Goldilocks or Kobe Bryant?


I’m sure that many of you are wondering why a late basketball superstar is mentioned in the title of today’s piece.  Kobe Bryant was regarded as having one of the best pump fake moves in basketball history.  The market’s immediate reaction to Chairman Powell’s press conference was exuberant, with 3% jumps in major US indices in the final 90 minutes of the day.  As I write this, about 90 minutes into the following session, we have given back all those gains and then some.  Can you blame me for thinking about classic pump fakes at a time like this?

Note the significant round trip in just 3 hours of normal market hours (and notice that we’re still up for the week):

4 Day Chart NASDAQ 100 Index (NDX, red/green 1 minute bars), S&P 500 Index (SPX, blue line)

Source: Interactive Brokers

It appeared for a while that Mr. Powell was inhabiting his classic role as “Goldilocks in a Suit,” assuaging the worst fears that investors held after weeks of jawboning by various Fed Governors.  The FOMC raised its target rate by 50 basis points, as expected, and outlined its plans for reducing the size of its balance sheet beginning in June.  The Fed’s plans for balance sheet reduction were somewhat vague before yesterday, and bond investors seemed pleased with the news that the Fed will allow a maximum of $47.5 billion in maturing bonds to run off its balance sheet for three months starting in June and doubling that amount to $95 billion per month from September on.  At that pace, the balance sheet would shrink by about $1 trillion per year.  Considering that the balance sheet more than doubled from about $4.5 trillion before March 2020 to just under $9 trillion now, that would still leave a significant amount of financial accommodation in place for several years.  Bond traders, who are usually more clear-eyed than their equity counterparts, relished that news.  Two-year note yields fell by 14 basis points from a multi-year high of 2.784%, and 10-year yields fell by about 4 basis points.  It turns out that bond traders bit on the pump fake too.  Today the 2-year yield has recouped about half yesterday’s drop, while the 10-year yield is currently 15 basis points higher at a multi-year high of 3.08%)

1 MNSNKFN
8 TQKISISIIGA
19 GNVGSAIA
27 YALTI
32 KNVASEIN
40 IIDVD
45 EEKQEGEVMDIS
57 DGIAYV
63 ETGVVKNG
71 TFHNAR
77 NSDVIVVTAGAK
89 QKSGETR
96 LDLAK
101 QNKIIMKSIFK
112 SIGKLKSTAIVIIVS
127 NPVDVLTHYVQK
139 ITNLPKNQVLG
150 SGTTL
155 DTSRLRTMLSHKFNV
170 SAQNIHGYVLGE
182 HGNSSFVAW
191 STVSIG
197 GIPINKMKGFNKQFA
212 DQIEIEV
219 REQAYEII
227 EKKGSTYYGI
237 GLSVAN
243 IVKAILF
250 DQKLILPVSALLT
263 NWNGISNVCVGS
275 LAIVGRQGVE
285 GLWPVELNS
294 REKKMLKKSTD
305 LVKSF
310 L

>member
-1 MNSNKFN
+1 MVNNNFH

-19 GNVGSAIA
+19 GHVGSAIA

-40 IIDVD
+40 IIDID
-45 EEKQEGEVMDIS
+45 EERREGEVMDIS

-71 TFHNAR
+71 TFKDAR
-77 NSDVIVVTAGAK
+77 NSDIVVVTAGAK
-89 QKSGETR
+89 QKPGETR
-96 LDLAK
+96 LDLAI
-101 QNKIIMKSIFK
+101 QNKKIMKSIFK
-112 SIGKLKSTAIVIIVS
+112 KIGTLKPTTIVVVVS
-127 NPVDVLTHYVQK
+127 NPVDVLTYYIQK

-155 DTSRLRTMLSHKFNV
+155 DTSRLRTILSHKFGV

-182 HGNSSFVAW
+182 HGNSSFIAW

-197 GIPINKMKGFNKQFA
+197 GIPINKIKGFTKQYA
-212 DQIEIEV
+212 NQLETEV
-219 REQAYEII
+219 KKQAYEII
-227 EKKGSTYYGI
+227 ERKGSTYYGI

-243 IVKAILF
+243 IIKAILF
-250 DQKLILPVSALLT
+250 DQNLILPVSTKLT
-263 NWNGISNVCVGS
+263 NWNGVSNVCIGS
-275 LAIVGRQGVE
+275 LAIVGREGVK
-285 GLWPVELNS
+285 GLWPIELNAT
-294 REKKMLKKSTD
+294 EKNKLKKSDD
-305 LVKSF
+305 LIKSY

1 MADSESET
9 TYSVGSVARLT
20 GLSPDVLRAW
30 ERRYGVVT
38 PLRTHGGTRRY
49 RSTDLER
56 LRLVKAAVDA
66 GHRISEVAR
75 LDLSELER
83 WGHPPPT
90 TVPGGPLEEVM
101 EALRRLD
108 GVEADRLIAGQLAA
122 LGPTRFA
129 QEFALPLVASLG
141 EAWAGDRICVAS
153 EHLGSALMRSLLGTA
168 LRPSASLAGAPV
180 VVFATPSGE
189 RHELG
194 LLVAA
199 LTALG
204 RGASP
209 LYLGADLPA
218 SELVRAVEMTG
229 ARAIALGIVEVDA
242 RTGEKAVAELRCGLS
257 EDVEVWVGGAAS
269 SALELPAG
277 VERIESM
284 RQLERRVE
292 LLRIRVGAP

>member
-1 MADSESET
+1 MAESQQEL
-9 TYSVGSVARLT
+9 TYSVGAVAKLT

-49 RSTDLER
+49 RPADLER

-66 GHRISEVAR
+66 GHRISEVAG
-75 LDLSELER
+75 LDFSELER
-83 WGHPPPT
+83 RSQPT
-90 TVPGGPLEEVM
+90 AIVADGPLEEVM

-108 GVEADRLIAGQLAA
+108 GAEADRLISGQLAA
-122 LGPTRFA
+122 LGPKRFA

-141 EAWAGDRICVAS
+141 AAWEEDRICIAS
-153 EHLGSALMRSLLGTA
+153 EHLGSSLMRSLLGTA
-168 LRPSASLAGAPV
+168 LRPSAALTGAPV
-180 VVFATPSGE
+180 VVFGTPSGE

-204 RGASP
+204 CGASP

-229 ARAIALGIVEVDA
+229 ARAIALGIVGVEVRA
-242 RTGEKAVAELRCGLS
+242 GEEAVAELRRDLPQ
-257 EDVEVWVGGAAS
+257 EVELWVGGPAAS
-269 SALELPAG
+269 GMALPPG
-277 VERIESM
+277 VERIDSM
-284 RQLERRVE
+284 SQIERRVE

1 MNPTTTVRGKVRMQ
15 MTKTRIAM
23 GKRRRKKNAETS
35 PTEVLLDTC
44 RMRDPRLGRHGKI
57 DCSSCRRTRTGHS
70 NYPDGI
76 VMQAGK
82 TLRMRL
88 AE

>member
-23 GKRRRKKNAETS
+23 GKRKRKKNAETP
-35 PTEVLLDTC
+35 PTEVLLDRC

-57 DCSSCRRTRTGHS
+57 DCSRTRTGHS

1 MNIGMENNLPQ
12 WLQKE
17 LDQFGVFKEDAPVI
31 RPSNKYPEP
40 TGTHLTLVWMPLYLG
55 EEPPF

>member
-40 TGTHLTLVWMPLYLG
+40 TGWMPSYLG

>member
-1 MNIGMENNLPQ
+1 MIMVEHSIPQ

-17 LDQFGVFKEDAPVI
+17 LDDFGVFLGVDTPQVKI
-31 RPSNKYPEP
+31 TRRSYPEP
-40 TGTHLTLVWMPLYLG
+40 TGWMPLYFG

As is often the case, traders fixated on one line in the commentary – Mr. Powell’s comment that a 75-basis point hike was not “actively considered”.  We noted yesterday that Fed Funds futures were implying just under a 50% chance of a 75-basis point rise at the next FOMC meeting.  After an evening to consider that comment, many investors realized that a 12.5 basis point reduction in the implied Fed Funds rate for the coming six weeks[i] was hardly worth the enthusiastic response.  For starters, Mr. Powell kept the possibility of bigger hikes on the table, they’re simply not under active consideration.  Alternatively, many investors took the relatively dovish tone of the press conference as a sign that the Fed’s inflation-fighting resolve may not be sufficient.  The rising yields at the long end of the curve send that message, which equities are now hearing.

Ahead of yesterday’s meeting, we asserted that there was a reasonable likelihood for a relief rally in the three-day period ending.  That seemed prescient yesterday, less so now.  Much will depend upon the market’s reaction to tomorrow morning’s Nonfarm Payrolls and Unemployment reports.  As of now, our January call to “Sell the Rips” remains firmly in place.  Yesterday’s move seemed overdone and due for a fade, but today’s moves are more than routine profit taking – this is a potentially vicious selloff.

Earlier in January, after Congressional testimony that soothed some frayed nerves that investors were displaying while indices pulled back from a year-end rally, I questioned whether Chairman Powell was “Goldilocks in a Suit or Sully Sullenberger”.  Even at the time we questioned whether the Fed Chair was as skilled a pilot as the market believed him to be, writing:

Here’s the problem with that analogy: we have no idea if Mr. Powell will be able to land the market without incident this time around.”

Today, after a Kobe-worthy pump fake and ongoing volatility, we’ll extend the pilot analogy one step further – please make sure your belts are securely fastened, because the fasten seat belt sign remains lit.

[i] A 50% chance of an incremental 0.25% hike is an expected value of 12.5 basis points.  (0.5 * 0.25% = 0.125%; a basis point is 1/100 of a percent)

Disclosure: Interactive Brokers

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